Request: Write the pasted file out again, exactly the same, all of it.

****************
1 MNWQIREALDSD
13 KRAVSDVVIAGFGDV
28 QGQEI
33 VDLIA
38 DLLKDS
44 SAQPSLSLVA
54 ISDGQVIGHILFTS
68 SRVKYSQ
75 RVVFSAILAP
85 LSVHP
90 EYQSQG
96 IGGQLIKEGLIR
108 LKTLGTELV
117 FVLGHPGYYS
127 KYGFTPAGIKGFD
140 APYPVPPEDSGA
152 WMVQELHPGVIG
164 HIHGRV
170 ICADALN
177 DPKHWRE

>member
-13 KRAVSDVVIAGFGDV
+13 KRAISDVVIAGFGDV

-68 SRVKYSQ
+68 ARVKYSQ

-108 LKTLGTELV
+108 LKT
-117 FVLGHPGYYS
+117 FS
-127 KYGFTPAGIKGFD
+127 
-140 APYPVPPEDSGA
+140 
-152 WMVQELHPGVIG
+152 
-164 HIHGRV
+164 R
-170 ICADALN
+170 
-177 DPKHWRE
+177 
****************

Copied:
1 MNWQIREALDSD
13 KRAVSDVVIAGFGDV
28 QGQEI
33 VDLIA
38 DLLKDS
44 SAQPSLSLVA
54 ISDGQVIGHILFTS
68 SRVKYSQ
75 RVVFSAILAP
85 LSVHP
90 EYQSQG
96 IGGQLIKEGLIR
108 LKTLGTELV
117 FVLGHPGYYS
127 KYGFTPAGIKGFD
140 APYPVPPEDSGA
152 WMVQELHPGVIG
164 HIHGRV
170 ICADALN
177 DPKHWRE

>member
-13 KRAVSDVVIAGFGDV
+13 KRAISDVVIAGFGDV

-68 SRVKYSQ
+68 ARVKYSQ

-108 LKTLGTELV
+108 LKT
-117 FVLGHPGYYS
+117 FS
-127 KYGFTPAGIKGFD
+127 
-140 APYPVPPEDSGA
+140 
-152 WMVQELHPGVIG
+152 
-164 HIHGRV
+164 R
-170 ICADALN
+170 
-177 DPKHWRE
+177 